Fingerprint Logons

Someone here at the Faculty of Management just bought an IBM ThinkPad T42. It’s hard to find anything cool about laptops nowadays, but this one manages to implement something.

Fingerprint security.

It has software that allows you to scan in the print of one of your fingers and then assign the scan to a user account. Then when you boot up and come to the login screen, you just scan your finger, and if it matches, it lets you in. No username to type, no password to remember.

Even better, you can assign different fingers to different accounts. You could assign your pinkie as the admin account and the index finger as the general user account. In a experiment of antiestablishmentarianism, you could even assign your middle finger to your Microsoft hackor account.

How cool is that?

Netscape 8.0

Netscape has released a public beta version of Navigator 8.0.

It’s built on the Gecko engine, but users apparently have the option to switch to Trident (IE’s rendering engine).

I haven’t tested the features since I will be using it for testing purposes only, but this has to be the ugliest browser I have seen since the 1990s.

Judge for yourself
though.

Google Maps Goes North

It looks like Google has extended its map database to include locations north of the 50th parallel. Now people can get travelling information for Calgary, Edmonton, Regina, Saskatoon, Winnipeg and the like.

Very cool.

There are a few bugs still. For example, Happy Valley-Goose Bay in Labrador does not have street names and you cannot zoom into the maximum amount. Other than things like that, it rocks. Can’t wait until it’s out of beta.

Now if they could just allow me to scroll with my scrollwheel.

Michael Jackson a Drunk?

Todd Dominey pointed out the oddity of E! Online‘s pseudo-logo for the Michael Jackson trial.

Is it just me or do your eyes fixate on the empty center of this Michael Jackson Trial graphic that E! has been plugging non-stop? Every time it comes on TV, my eyes nearly go cross-eyed. That space between the “L” and “J” is not just wide, but dead center in the layout, and I can barely look at it without feeling like I’m about to fall down a hole.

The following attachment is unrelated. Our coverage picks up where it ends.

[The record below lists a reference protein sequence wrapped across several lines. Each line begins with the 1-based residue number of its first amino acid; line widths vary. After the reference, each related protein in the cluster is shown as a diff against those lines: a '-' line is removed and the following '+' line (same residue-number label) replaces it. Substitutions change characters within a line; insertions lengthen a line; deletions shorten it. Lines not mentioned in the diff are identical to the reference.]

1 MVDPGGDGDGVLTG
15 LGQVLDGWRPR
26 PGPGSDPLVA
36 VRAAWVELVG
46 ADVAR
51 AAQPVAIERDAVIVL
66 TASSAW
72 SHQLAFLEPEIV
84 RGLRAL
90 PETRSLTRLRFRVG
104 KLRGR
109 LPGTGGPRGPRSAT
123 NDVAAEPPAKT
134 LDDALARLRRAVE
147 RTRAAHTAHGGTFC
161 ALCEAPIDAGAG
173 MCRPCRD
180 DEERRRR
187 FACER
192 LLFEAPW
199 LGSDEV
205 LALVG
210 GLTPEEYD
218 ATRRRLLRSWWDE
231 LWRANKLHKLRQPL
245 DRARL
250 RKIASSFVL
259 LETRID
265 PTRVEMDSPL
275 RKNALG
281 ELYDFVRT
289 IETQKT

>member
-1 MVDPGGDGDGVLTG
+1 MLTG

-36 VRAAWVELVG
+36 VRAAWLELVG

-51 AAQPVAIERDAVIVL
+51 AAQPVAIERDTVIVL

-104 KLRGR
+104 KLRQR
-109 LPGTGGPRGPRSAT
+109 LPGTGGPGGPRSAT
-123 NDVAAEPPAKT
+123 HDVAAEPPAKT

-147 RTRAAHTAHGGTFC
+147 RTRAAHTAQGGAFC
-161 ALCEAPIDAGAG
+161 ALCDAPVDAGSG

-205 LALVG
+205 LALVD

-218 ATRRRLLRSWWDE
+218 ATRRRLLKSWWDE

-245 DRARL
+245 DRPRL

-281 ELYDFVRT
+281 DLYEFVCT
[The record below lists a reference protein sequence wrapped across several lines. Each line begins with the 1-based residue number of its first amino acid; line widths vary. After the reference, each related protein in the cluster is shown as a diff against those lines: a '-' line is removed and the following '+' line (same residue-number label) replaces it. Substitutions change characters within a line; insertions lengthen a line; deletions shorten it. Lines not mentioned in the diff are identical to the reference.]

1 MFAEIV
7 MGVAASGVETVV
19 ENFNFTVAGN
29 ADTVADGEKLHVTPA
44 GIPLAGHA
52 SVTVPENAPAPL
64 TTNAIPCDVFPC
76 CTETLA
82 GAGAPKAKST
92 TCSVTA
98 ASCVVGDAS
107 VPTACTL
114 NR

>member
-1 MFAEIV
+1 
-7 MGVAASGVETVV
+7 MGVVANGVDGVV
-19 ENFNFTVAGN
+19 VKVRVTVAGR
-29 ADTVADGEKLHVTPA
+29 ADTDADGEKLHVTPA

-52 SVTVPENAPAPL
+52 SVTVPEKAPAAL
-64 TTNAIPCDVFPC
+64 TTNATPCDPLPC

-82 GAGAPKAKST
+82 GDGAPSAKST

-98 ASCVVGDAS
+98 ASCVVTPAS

Personally, I think the dead-space looks like an upside down whiskey flask.

Firefox 1.0.1 Now Available

Mozilla Foundation has released version 1.0.1 of its most popular browser, Firefox. The new version consists of security updates.

“Regular security updates are essential for maintaining a safe browsing experience for our users,” said Chris Hofmann, director of engineering for the Mozilla Foundation.

Download here.

Misspelling My Name

Jason bemoans the ignorance of many persons in misspelling his name. While I certainly cannot say I have experienced the same issues given that I have a single last name, I have experienced many issues with my name.

My full name is Kim Jason Joseph Benoit Siever.

By far the most common misspelling of my name is people calling me Tim, Jim, Cam or Ken when speaking with me over the phone.

Another complaint I have is when correspondence I get has only my second name as my middle initial. The other two are rarely included. If you’re not going to include the other two initials, don’t include any. I’d rather be known as Kim Siever than Kim J. Siever. In fact, when I graduated from college, they had me down as Kim Jason Siever. When I arrived at the rostrum to walk across and shake the college president’s had, I requested that the announcer repeat my first and last names only.

I abhor filling out application forms that have a very tiny space for a single middle initial. I usually just leave it blank unless I can fill it all in.

Speaking of my last time. I once worked for a company in Vancouver that needed to set up a username and password for the call taking software. They already had a Kim working there, so my boss put me in the system as Jason. It wasn’t long before everyone—call takers, dispathcers, couriers, everyone—was calling me Jason. I got tired of it, and asked my boss to change it. I told him that if I was going to be called by something other than my first name, I would rather be known as Bubba.

My third most common issue is being referred to as Ms. Kim Siever. It has become so bad, that I have changed my email signature to read Mr. Kim Siever and to have my email headers to read Mr. Kim Siever. Now I come off as pretentious. So be labeled as pretentious or be referred to as female. I have to pick.